Nowadays a different, but no less problematic type of interpretation occurs when the neo-pagan community takes up these holidays and puts into them the mythological narratives that appeal most to their sensibility.   They can do this, of course, and, in fact, they do, but it does not mean that the interpretation they place on the sacred days have much, if any, congruence with the practices and beliefs of the ancient Celts.

    Thus, the Celts and their ancient life exist behind by shrouds of interpretation motivated by ancient political exigency, motivated by medieval religious arrogance and now motivated by contemporary irrational adoration.

    Lugh, in other words, is a name put on a Celtic deity by the Romans, who tended to associate the gods of conquered tribes with gods of their own.  Lugh came to be equated with Hermes, Mercury to the Romans.  We have very little direct information about the Celtic pantheon, though there is some.

    What we do know for certain is that on and around August 1, for centuries, Celtic and English peoples celebrated the first fruits of the harvest on a day called Lughnasa.  Brian Friel’s wonderful play, Dancing at Lughnasa, gives an excellent account of the holiday as it was still practiced in the early part of the 20th century.  As the Burns poem below* attests, part of its celebration included going out into the fields of barley or wheat or rye or whatever, to practice human fertility rites.

    Like the rest of the Celtic holidays, Lughnasa involved a week of fairs and markets, a time of celebrations, gatherings of people from various rural areas.

    These holidays were and are significant in the daily lives of rural folks in the Celtic Countries and England.  The Lammas Meadows are an example.  Lugg Meadows in Herefordshire, England are the largest and best preserved of 20 Lammas Meadows in England today, some of which still follow the medieval land tenure system that created them in the first place.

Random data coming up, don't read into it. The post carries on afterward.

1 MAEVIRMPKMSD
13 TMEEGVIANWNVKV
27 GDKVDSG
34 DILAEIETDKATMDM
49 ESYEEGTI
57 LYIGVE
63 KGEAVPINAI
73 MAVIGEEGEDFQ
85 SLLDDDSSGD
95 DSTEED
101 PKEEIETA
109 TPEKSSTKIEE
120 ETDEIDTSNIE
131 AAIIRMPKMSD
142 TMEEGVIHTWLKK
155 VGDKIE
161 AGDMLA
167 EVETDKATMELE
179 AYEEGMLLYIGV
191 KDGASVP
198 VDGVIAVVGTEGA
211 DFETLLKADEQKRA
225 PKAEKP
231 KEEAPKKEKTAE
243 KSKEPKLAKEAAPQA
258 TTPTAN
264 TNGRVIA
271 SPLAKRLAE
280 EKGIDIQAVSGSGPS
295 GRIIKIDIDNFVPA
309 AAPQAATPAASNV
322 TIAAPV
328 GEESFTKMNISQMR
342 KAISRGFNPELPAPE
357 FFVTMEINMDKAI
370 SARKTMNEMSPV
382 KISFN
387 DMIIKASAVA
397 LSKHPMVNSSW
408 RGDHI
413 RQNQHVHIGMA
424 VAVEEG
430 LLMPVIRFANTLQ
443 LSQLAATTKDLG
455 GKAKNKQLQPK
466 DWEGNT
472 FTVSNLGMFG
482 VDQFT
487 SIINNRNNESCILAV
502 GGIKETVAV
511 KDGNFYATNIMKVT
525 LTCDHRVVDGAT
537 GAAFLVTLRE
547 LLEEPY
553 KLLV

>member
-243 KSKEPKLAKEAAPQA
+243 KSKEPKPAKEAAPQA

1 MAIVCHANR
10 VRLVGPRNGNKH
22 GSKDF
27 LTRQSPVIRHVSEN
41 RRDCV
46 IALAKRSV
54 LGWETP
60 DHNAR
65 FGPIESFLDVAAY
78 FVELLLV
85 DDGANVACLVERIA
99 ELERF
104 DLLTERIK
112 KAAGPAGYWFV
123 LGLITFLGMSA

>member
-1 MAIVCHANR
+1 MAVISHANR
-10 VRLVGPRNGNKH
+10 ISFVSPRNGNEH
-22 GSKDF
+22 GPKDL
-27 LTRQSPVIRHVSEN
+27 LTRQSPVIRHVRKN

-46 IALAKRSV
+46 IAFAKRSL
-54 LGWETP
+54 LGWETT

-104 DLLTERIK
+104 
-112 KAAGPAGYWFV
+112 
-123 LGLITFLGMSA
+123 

In this system the lord of the manor, who owned the fields, would rent the prime bottom land to those who could afford the rent.  Bottom land was the most valuable land in the middle ages because it often had a sandy or rocky bottom with layers of fertile silt on top, creating a well-drained and rich field for growing hay.  Hay was critical for it fed the many animals used in farming and in the other work of the manor through the winter.

    The fee-holders would mark their holdings with ‘dole stones’, the holding being irregular strips of the bottom land on which they purchased the right to harvest hay.  From Candlemas (the Catholic holiday laid over the Celtic celebration of Brigid, the triple Goddess, Imbolc) to Lammas (the Catholic holiday laid over the Celtic Lughnasa) the fee-holders and the Lord kept the Lammas Meadows ‘shut for hay.’  Over this time only the Lord and the fee-holders could enter the land.  On Lammas Day, however, the fields would open to the commoner–the person who used the common land–who could browse his animals in them until Candlemas, February 1st of the next year.

    The farmer making hay from the Lammas Meadows (see pic) has an interesting graphic about his concept of sustainability.  It involves a triple bottom line:  social, environmental and economic.   Here it is:

    from a fascinating website:  Wilson’s Almanac

    *It was on a Lammas night,
    When corn rigs are bonnie,
    Beneath the moon’s unclouded light,
    I held away to Annie:
    The time flew by, wi tentless heed,
    Till ‘tween the late and early;
    Wi’ sma’ persuasion she agreed
    To see me thro’ the barley.

    The sky was blue, the wind was still,
    The moon was shining clearly;
    I set her down, wi’ right good will,
    Amang the rigs o’barley
    I ken’t her heart was a’ my ain;
    I lov’d her most sincerely;
    I kissed her owre and owre again,
    Among the rig o’ barley.

    I locked her in my fond embrace;
    Her heart was beating rarely:
    My blessings on that happy place,
    Amang the rigs o’barley.
    But by the moon and stars so bright,
    That shone that hour so clearly!
    She ay shall bless that happy night,
    Amang the rigs o’barley.

    I hae been blythe wi’ comrades dear;
    I hae been merry drinking;
    I hae been joyfu’ gath’rin gear;
    I hae been happy thinking:
    But a’ the pleasures e’er I saw,
    Tho three times doubl’d fairley
    That happy night was worth then a’.
    Among the rig’s o’ barley.


    Corn rigs, an’ barley rigs,
    An’ corn rigs are bonnie:
    I’ll ne’er forget that happy night,
    Among the rigs wi’ Annie.

    Robert Burns

  • Primal Eating

    71  bar rises 29.87 0mph NE dew-point 58  sunrise 6:00  sunset 8:38 Lughnasa

    New (Corn) Moon

    A vegetarian meal  tonight.  Spaghetti squash, golden beets, cucumber tomato and onion salad and cooked whole onion.  Colorful and healthy.  All but the tomatoes were from our garden, including the garlic and cilantro sauteed in olive oil as a dressing for the squash.  After the OMG tomatoes the plants have settled into production with many fruits, but none mature right now.

    I know some perhaps many of you who read this cook things straight out of your garden or meat from your stock, but I haven’t done it much.  Flowers and shade plants, shrubs and trees have occupied my time.  I love them and will always tend them but the vegetables now have my attention.